For this study, we use the ice-sheet model SICOPOLIS (“SImulation COde for POLythermal Ice Sheets”), which simulates the large-scale dynamics and thermodynamics (ice extent, thickness, velocity, temperature, water content and age) of ice sheets three-dimensionally and as a function of time (Greve 1997; http://sicopolis.greveweb.net/). It is based on the shallow-ice approximation (e.g. Hutter 1983) and the rheology of an incompressible, heat-conducting power-law fluid [Glen’s flow law, see Paterson (1994)]. External forcing is specified by (i) the mean annual air temperature at the ice surface, (ii) the surface mass balance (precipitation minus runoff), (iii) the sea level surrounding the ice sheet and (iv) the geothermal heat flux prescribed at the bottom of a lithospheric thermal boundary layer of 5 km thickness. For all simulations of this study, the horizontal resolution is 10 km, the vertical resolution is 81 grid points for the cold-ice column, 11 grid points for the basal layer of temperate ice (if existing) and 11 grid points for the lithosphere layer, the time-step is 0.25 a, and the geothermal heat-flux distribution and model parameters are those used by Greve (2005).

3 WRE1000 scenario

Future global warming shall be prescribed exemplarily by the WRE1000 scenario, which assumes stabilisation of the atmospheric CO concentration at 1000 ppm (Cubasch et al. 2001). The corresponding temperature change from 1990 (the “present”) until 2350 is shown in Fig. 1 (along with similar scenarios with lower stabilisation concentrations).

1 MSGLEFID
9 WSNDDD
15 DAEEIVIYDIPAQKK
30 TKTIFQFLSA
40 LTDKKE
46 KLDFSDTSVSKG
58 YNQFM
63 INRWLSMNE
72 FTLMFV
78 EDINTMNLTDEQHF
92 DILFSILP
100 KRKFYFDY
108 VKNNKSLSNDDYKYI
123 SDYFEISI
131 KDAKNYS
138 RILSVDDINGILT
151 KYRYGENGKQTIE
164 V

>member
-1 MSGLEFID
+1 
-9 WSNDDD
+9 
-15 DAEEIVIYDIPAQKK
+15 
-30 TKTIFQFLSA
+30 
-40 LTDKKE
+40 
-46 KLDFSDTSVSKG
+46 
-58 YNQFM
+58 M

Figure 1: Global mean temperature change for the scenarios WRE450, WRE550, WRE650, WRE750 and WRE1000 (stabilisation scenarios for atmospheric CO), by Cubasch et al. (2001). In this study, only the WRE1000 scenario will be considered.

In order to obtain temperature and precipitation forcings for the Greenland Ice Sheet, the argumentation by Greve (2004) is followed. The surface temperatures shown in Fig. 1 are amplified by a factor 2 and imposed as uniform increases over the ice sheet, and the precipitations are assumed to increase by per degree of ice-sheet-surface-temperature change. Surface melting is parameterized by the degree-day method in the version by Greve (2005). This approach is a critical simplification, and it should rather be replaced by an energy-balance model for more accurate results. However, since the objective of this study is to assess the impact of ice-dynamical processes on the decay of the Greenland Ice Sheet rather than making precise predictions of the decay itself, the use of the degree-day method is a reasonable compromise.

4 Basal sliding

Basal sliding is described by a Weertman-type sliding law in the form of Greve and Otsu (2007), based on Greve et al. (1998) and modified to allow for sub-melt sliding (Hindmarsh and Le Meur 2001),

(1)

where is the basal-sliding velocity, the sliding coefficient, the basal shear traction in the bed plane, the ice density, the gravity acceleration, the ice thickness and the overburden pressure. The term represents the exponentially diminishing sub-melt sliding, where is the temperature relative to pressure melting (in ) and the sub-melt-sliding coefficient.